The EU cleared a second coronavirus vaccine for use Wednesday, in a relief to struggling European countries as the world reached a grim new record of 15,700 deaths in 24 hours.
The Moderna vaccine is now set to join Pfizer-BioNTech’s jab for use in the 27-nation European Union, where governments are grappling with soaring caseloads and slow rollouts of the vaccines already available.
“We’ll have more than enough safe and effective vaccines for protecting all Europeans,” promised European Commission chief Ursula von der Leyen.
The breakthrough came as 15,769 Covid-19 deaths around the world were registered in the past 24 hours, according to an AFP tally at 1100 GMT on Wednesday — a new record.
The United States, the world’s worst-hit country, logged a record 3,936 daily deaths in a separate tally by Johns Hopkins university.
In California, the new US epicentre of the pandemic, Los Angeles hospitals are so overwhelmed that ambulance workers have been told to stop transporting some patients with extremely low survival chances.
The numbers have also been spiralling across Europe, with Portugal — a nation of just 10 million people — reporting 10,000 new cases in the past day. Ireland closed its schools on Wednesday in a bid to bring its own infection rates under control.
In China meanwhile, a World Health Organization mission to probe the origins of the pandemic is in disarray after Beijing denied entry to the experts at the last minute.
One in 30 Londoners infected
Mass vaccinations are seen as key to returning the world to a semblance of normality, but the EU’s campaign has got off to a sluggish start compared to the United States, Britain and Israel. The Netherlands administered its first shot on Wednesday, becoming the last EU country to get started.
The United Kingdom may have been first to begin vaccinating, but the country nevertheless returned to a full lockdown Wednesday as the national daily death toll hit 1,000 for the first time since April.
British authorities are battling to contain the alarming spread of a new coronavirus strain which appears to be more infectious, and has since been detected in dozens of other countries.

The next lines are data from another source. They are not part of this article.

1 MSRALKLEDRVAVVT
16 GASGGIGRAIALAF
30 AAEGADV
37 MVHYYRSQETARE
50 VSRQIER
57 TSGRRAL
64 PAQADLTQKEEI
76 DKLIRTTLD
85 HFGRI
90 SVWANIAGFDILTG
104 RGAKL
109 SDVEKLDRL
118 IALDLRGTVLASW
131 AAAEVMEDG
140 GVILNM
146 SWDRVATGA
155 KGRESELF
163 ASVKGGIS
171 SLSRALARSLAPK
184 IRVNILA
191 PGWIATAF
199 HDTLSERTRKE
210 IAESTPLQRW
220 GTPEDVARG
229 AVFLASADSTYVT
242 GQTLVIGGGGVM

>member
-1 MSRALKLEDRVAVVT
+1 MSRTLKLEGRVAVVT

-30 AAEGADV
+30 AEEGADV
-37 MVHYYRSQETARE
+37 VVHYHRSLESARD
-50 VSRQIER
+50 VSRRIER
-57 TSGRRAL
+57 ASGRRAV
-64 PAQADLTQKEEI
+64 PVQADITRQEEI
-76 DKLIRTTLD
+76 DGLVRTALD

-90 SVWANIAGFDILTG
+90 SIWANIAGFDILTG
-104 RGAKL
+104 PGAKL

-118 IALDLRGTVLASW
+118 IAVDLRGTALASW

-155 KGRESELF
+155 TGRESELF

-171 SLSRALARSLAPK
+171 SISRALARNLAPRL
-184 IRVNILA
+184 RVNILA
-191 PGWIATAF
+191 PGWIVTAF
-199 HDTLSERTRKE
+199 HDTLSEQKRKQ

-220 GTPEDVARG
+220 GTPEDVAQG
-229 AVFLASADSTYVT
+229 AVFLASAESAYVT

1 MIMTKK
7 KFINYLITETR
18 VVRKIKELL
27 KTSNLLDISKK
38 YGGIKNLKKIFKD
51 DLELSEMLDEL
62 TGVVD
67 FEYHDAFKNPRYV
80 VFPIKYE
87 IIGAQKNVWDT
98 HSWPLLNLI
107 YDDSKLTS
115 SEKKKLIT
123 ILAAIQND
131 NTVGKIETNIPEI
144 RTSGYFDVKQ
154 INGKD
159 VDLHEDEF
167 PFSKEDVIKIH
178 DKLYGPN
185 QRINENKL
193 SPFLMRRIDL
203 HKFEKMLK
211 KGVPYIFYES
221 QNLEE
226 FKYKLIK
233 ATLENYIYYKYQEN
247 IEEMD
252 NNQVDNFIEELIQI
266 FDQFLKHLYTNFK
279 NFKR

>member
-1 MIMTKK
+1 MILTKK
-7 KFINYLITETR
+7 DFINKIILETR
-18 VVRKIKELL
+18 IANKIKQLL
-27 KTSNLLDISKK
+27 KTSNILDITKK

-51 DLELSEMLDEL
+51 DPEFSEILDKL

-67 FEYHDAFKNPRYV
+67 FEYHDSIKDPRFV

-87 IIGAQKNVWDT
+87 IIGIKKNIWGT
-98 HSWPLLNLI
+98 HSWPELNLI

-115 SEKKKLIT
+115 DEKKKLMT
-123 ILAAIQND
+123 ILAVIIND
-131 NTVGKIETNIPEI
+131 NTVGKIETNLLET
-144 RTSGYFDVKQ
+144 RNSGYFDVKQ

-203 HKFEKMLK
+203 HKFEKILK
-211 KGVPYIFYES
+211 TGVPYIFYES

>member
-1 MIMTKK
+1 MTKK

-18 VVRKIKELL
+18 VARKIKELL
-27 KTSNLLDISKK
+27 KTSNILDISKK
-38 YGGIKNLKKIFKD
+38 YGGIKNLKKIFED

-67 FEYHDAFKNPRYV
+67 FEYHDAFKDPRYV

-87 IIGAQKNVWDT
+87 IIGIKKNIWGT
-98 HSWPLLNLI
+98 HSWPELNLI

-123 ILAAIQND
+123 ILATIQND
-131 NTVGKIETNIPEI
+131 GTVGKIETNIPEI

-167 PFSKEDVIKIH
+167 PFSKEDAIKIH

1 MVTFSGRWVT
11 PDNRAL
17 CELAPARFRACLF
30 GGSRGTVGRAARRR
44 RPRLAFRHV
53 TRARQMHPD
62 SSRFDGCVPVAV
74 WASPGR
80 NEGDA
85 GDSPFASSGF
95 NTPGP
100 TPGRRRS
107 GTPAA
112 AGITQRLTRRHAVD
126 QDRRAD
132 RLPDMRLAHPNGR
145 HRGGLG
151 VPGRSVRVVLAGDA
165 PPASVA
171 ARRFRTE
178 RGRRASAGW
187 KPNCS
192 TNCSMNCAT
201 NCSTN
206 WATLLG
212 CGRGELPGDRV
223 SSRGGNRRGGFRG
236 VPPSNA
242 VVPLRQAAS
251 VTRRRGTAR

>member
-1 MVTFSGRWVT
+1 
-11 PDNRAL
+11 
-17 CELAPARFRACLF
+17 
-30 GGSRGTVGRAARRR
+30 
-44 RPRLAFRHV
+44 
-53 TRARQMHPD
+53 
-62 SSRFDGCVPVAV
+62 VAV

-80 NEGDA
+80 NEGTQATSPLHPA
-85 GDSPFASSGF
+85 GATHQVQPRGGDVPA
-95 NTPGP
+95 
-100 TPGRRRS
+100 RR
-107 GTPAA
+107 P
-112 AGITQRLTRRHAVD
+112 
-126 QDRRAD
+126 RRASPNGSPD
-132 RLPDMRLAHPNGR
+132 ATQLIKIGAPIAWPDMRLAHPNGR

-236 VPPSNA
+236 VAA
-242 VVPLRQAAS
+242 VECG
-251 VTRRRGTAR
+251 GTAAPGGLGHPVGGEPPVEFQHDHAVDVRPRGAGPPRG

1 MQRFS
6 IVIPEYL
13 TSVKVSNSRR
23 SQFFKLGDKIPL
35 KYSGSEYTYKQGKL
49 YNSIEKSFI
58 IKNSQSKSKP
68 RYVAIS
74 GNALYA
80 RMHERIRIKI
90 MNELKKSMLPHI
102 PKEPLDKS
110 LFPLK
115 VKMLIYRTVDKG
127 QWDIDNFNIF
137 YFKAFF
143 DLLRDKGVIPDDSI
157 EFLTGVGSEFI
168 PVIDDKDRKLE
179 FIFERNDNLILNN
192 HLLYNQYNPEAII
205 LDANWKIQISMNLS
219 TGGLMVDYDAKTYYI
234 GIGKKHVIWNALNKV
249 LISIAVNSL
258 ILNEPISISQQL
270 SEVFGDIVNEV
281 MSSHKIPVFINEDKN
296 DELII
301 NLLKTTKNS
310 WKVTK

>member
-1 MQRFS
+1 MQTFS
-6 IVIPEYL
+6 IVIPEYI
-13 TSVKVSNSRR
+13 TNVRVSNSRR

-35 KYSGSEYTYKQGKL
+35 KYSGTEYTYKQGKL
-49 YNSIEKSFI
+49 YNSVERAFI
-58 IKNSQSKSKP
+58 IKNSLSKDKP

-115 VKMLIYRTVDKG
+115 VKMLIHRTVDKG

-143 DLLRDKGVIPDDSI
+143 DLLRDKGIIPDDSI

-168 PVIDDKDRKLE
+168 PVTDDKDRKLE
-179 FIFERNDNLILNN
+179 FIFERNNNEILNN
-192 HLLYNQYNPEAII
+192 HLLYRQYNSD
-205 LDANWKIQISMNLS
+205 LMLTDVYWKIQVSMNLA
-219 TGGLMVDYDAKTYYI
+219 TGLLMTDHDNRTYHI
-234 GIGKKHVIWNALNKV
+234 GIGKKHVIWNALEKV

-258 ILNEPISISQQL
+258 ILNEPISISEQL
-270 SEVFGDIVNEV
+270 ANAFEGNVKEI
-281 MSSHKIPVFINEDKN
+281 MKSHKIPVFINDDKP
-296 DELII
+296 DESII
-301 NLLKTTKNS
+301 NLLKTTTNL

One in 50 people in England were infected last week, according to official data, rising to one in 30 in London.
The global crisis shows no signs of slowing, with more than 1.8 million people known to have died worldwide among some 86 million cases.
Germany, Europe’s biggest economy, announced on Tuesday that it was toughening its partial lockdown and extending measures such as store closures until the end of January.
Along with other leaders, such as France’s Emmanuel Macron, German Chancellor Angela Merkel is facing accusations that her government should be rolling out vaccines much faster in order to spare people from more disruption to virtually every aspect of their lives.
Elsewhere in Europe, Orthodox Christians from Bucharest to Istanbul were celebrating the Epiphany at churches and public gatherings — with varying levels of social distancing measures in place.
WHO blocked in China
Chinese authorities are meanwhile at loggerheads with the WHO after refusing entry to a ten-strong team of experts.
They had been due to arrive in China this week on a hugely sensitive mission to seek clear answers on how the virus first emerged in the central city of Wuhan in late 2019, after jumping from animals to humans.
Foreign ministry spokeswoman Hua Chunying admitted it was “not just a visa issue”.
“The issue of origin-tracing is incredibly complicated,” she told reporters, adding that talks were continuing over “the specific date and specific arrangement” of the visit.
- Melbourne stadium scare –
The spikes in caseloads around the world have disrupted the few entertainment and sports events that had managed to resume after shutdowns earlier in the pandemic.
Thousands of cricket fans who attended Australia’s Boxing Day Test match against India have been told to get tested and isolate after a spectator tested positive.
The English Premier League, one of the world’s most-watched football competitions, said a record 40 players and staff have tested positive in the last two rounds of testing, but insisted the season will continue.
Manchester City confirmed three more cases on Wednesday, having already had to do without six infected players for their Premier League victory at Chelsea last weekend.
The Grammy music awards — initially slated for January 31 in Los Angeles — have been postponed until March, while Cannes, the world’s biggest film festival, said it may be pushed back from May to later in the summer.